Using the Heaviside function, \(f(t)\) can be written as
\begin{equation*} f(t) = u(t - \pi) \, \sin t . \end{equation*}
Similarly the step function that is 1 on the interval \([1,2)\) and zero everywhere else can be written as
\begin{equation*} u(t - 1) - u(t-2) . \end{equation*}
The Heaviside function is useful to define functions defined piecewise. If you want to define \(f(t)\) such that \(f(t) = t\) when \(t\) is in \([0,1]\text{,}\) \(f(t) = -t+2\) when \(t\) is in \([1,2]\text{,}\) and \(f(t) = 0\) otherwise, then you can use the expression
\begin{equation*} f(t) = t \, \bigl( u(t) - u(t-1) \bigr) + (-t+2) \, \bigl( u(t - 1) - u(t-2) \bigr) . \end{equation*}
Hence it is useful to know how the Heaviside function interacts with the Laplace transform. We have already seen that
\begin{equation*} \mathcal{L} \bigl\{ u(t-a) \bigr\} = \frac{e^{-as}}{s} . \end{equation*}
This can be generalized into a shifting property or second shifting property.
\begin{equation} \mybxbg{~~ \mathcal{L} \bigl\{ f(t-a) \, u(t-a) \bigr\} = e^{-as} \mathcal{L} \bigl\{ f(t) \bigr\} . ~~}\tag{3.1} \end{equation}

Example 3.2.3.

The forcing function in our setup need not be periodic. Consider the mass-spring system
\begin{equation*} x''(t) + x(t) = f(t) , \quad x(0) = 0, \quad x'(0) = 0, \end{equation*}
where \(f(t) = 1\) if \(1 \leq t < 5\) and zero otherwise. Imagine a rocket attached to the mass is fired for 4 seconds starting at \(t=1\text{.}\) Or perhaps imagine an RLC circuit, where the voltage is raised at a constant rate for 4 seconds starting at \(t=1\text{,}\) and then held steady again starting at \(t=5\text{.}\)
We can write \(f(t) = u(t-1) - u(t-5)\text{.}\) We transform the equation and we plug in the initial conditions as before to obtain
\begin{equation*} s^2 X(s) + X(s) = \frac{e^{-s}}{s} - \frac{e^{-5s}}{s} . \end{equation*}
We solve for \(X(s)\) to obtain
\begin{equation*} X(s) = \frac{e^{-s}}{s(s^2+1)} - \frac{e^{-5s}}{s(s^2+1)} . \end{equation*}
We leave it as an exercise to the reader to show that
\begin{equation*} {\mathcal{L}}^{-1} \left\{ \frac{1}{s(s^2+1)} \right\} = 1 - \cos t . \end{equation*}
In other words \(\mathcal{L} \{ 1 - \cos t \} = \frac{1}{s(s^2+1)}\text{.}\) So using (3.1) we find
\begin{equation*} {\mathcal{L}}^{-1} \left\{ \frac{e^{-s}}{s(s^2+1)} \right\} = {\mathcal{L}}^{-1} \left\{ e^{-s} \mathcal{L} \{ 1 - \cos t \} \right\} = \bigl( 1 - \cos (t-1) \bigr) \, u(t-1) . \end{equation*}
\begin{equation*} {\mathcal{L}}^{-1} \left\{ \frac{e^{-5s}}{s(s^2+1)} \right\} = {\mathcal{L}}^{-1} \left\{ e^{-5s} \mathcal{L} \{ 1 - \cos t \} \right\} = \bigl( 1 - \cos (t-5) \bigr) \, u(t-5) . \end{equation*}
Hence, the solution is
\begin{equation*} x(t) = \bigl( 1 - \cos (t-1) \bigr) \, u(t-1) - \bigl( 1 - \cos (t-5) \bigr) \, u(t-5) . \end{equation*}
The plot of this solution is given in Figure 3.2.
Figure 3.2. Plot of \(x(t)\text{.}\)
This video is a start to finish walkthrough of the process of going from an IVP, converting via Laplace, dealing with the piecewise part, and then converting back to a solution to the original IVP. This video thus includes many pieces we’ve been developing so is probably your best check for comprehension yet. Feel free to try and work it out on your own first and skip to the end to check the solution.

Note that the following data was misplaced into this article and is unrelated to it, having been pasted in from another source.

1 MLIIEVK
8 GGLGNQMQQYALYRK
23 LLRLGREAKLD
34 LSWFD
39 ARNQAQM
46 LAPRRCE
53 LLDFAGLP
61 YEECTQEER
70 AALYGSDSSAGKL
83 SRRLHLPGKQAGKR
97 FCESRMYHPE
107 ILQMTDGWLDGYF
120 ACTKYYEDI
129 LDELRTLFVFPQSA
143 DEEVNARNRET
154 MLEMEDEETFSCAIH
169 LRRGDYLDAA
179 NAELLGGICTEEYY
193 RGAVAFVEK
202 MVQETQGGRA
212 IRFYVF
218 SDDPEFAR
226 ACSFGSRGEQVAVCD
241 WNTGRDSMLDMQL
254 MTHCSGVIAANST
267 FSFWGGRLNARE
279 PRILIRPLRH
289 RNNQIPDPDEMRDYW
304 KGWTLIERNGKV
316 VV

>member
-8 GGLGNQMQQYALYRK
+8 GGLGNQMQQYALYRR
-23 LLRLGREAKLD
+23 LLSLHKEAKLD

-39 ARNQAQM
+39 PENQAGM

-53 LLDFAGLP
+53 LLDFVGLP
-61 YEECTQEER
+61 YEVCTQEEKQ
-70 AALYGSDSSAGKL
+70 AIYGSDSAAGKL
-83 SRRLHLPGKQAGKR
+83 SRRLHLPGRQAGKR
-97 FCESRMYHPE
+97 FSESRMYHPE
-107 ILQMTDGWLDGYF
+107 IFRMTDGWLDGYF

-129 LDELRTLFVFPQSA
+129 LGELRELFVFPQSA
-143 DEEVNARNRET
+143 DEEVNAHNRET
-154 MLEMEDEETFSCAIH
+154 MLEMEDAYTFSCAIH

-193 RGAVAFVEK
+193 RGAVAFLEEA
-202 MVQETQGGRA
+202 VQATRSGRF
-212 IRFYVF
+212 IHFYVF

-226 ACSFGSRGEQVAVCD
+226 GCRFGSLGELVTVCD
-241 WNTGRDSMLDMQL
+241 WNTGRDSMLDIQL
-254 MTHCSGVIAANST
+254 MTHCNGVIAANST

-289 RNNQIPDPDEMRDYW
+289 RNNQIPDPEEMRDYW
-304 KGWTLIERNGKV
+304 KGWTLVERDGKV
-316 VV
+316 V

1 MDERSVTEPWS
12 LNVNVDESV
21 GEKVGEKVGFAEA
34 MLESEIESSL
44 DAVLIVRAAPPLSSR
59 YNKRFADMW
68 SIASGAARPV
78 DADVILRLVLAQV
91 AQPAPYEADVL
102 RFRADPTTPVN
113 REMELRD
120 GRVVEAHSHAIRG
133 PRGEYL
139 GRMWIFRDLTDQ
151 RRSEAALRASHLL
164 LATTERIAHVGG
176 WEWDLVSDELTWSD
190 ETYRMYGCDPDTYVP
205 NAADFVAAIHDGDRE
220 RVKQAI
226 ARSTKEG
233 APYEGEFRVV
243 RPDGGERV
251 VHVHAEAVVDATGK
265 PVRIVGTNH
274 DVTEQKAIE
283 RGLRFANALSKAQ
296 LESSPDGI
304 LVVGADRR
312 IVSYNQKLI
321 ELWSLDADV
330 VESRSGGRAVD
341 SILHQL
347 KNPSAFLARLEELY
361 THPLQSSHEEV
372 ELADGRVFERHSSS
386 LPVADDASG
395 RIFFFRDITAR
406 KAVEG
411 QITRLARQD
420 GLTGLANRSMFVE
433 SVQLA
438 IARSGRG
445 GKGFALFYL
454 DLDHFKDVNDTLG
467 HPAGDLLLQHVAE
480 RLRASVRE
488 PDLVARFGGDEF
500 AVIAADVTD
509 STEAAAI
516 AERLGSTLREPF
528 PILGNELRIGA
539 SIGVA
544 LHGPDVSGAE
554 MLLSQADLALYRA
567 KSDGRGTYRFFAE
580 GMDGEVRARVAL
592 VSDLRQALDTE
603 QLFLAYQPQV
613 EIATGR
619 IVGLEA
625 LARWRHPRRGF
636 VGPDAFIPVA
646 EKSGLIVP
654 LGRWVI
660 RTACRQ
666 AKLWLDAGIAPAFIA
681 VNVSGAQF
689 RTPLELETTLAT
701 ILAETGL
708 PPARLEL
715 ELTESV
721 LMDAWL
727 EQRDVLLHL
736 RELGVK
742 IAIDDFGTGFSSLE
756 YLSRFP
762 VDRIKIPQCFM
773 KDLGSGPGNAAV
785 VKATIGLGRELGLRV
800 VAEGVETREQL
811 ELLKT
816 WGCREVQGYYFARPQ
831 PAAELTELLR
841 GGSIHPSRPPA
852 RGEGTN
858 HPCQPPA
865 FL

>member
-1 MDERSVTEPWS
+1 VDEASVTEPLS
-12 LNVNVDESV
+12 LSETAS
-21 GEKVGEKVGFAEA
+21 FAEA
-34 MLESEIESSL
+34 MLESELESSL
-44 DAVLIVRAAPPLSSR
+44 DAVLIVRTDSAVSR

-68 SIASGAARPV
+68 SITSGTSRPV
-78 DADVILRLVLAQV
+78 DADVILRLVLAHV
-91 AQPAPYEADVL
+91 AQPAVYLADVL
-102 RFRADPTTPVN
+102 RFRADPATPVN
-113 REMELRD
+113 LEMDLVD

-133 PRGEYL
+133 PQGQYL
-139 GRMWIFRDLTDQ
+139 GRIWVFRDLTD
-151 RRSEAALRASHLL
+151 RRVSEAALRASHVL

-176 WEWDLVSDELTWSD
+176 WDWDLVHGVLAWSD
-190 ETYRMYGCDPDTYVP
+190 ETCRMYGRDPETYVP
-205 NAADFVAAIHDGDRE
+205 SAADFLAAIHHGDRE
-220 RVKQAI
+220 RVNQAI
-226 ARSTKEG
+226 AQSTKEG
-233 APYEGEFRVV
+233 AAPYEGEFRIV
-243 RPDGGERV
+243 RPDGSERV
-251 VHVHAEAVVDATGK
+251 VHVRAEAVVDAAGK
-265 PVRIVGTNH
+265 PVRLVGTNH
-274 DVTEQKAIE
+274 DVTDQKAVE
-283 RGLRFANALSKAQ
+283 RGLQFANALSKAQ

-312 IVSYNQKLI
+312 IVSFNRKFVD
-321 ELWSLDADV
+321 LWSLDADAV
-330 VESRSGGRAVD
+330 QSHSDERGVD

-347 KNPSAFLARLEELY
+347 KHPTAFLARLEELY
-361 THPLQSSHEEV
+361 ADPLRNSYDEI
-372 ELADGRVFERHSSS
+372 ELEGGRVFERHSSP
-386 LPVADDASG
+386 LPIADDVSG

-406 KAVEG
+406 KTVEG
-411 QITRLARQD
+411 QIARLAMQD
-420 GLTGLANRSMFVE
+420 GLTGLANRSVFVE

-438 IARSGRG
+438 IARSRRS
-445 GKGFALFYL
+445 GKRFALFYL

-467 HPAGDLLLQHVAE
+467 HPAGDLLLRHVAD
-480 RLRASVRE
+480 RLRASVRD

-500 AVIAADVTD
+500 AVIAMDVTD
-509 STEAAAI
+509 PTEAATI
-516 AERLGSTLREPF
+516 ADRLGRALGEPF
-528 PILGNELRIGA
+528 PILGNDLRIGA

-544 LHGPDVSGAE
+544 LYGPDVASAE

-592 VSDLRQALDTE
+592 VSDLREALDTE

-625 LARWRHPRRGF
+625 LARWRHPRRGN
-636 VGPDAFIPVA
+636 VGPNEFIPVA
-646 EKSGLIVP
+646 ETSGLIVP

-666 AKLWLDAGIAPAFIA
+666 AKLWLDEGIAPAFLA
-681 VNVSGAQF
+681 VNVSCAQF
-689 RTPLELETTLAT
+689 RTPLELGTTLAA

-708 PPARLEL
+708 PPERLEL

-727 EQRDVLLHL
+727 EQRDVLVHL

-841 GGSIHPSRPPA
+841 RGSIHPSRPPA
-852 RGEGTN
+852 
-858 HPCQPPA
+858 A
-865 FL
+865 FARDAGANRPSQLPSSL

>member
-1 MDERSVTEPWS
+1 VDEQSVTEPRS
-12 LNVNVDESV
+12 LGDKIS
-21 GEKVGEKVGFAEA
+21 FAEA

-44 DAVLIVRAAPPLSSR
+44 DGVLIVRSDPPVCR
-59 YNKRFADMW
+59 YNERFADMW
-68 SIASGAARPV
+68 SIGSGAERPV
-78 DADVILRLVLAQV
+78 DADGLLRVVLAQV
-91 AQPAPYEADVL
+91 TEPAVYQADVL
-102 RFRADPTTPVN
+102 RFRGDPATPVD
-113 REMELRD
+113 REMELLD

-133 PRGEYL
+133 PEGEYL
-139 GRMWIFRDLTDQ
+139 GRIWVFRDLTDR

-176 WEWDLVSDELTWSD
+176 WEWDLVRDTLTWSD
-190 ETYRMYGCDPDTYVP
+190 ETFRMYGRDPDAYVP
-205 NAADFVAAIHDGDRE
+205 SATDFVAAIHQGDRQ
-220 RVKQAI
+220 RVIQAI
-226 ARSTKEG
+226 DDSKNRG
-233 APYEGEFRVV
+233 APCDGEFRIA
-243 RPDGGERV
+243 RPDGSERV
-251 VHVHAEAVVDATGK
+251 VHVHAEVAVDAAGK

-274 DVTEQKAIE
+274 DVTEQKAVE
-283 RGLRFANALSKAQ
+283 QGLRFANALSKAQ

TYPO: At about 4:00, in the red, \(\mathcal{L}\{u(t-a)f(t-a)\}=e^{-as}\mathcal{L}\{f(t)\}\text{.}\) I wrote the exponential with a t not an s. This typo persists in a few places in the video

Subsection 3.2.4 Transfer functions

The Laplace transform leads to the following useful concept for studying the steady state behavior of a linear system. Consider an equation of the form
\begin{equation*} L x = f(t) , \end{equation*}
where \(L\) is a linear constant coefficient differential operator. Then \(f(t)\) is usually thought of as input of the system and \(x(t)\) is thought of as the output of the system. For example, for a mass-spring system the input is the forcing function and the output is the behavior of the mass. We would like to have a convenient way to study the behavior of the system for different inputs.
Let us suppose that all the initial conditions are zero and take the Laplace transform of the equation, we obtain the equation
\begin{equation*} A(s) X(s) = F(s) . \end{equation*}
Solving for the ratio \(\nicefrac{X(s)}{F(s)}\) we obtain the so-called transfer function \(H(s) = \nicefrac{1}{A(s)}\text{,}\) that is,
\begin{equation*} H(s) = \frac{X(s)}{F(s)} . \end{equation*}
In other words, \(X(s) = H(s) F(s)\text{.}\) We obtain an algebraic dependence of the output of the system based on the input. We can now easily study the steady state behavior of the system given different inputs by simply multiplying by the transfer function.

Example 3.2.4.

Given \(x'' + \omega_0^2 x = f(t)\text{,}\) let us find the transfer function (assuming the initial conditions are zero).
First, we take the Laplace transform of the equation.
\begin{equation*} s^2 X(s) + \omega_0^2 X(s) = F(s) . \end{equation*}
Now we solve for the transfer function \(\nicefrac{X(s)}{F(s)}\text{.}\)
\begin{equation*} H(s) = \frac{X(s)}{F(s)} = \frac{1}{s^2 + \omega_0^2} . \end{equation*}
Let us see how to use the transfer function. Suppose we have the constant input \(f(t) = 1\text{.}\) Hence \(F(s) = \nicefrac{1}{s}\text{,}\) and
\begin{equation*} X(s) = H(s) F(s) = \frac{1}{s^2+\omega_0^2} \frac{1}{s} . \end{equation*}
Taking the inverse Laplace transform of \(X(s)\) we obtain
\begin{equation*} x(t) = \frac{1-\cos(\omega_0 t)}{\omega_0^2} . \end{equation*}

Subsection 3.2.5 Transforms of integrals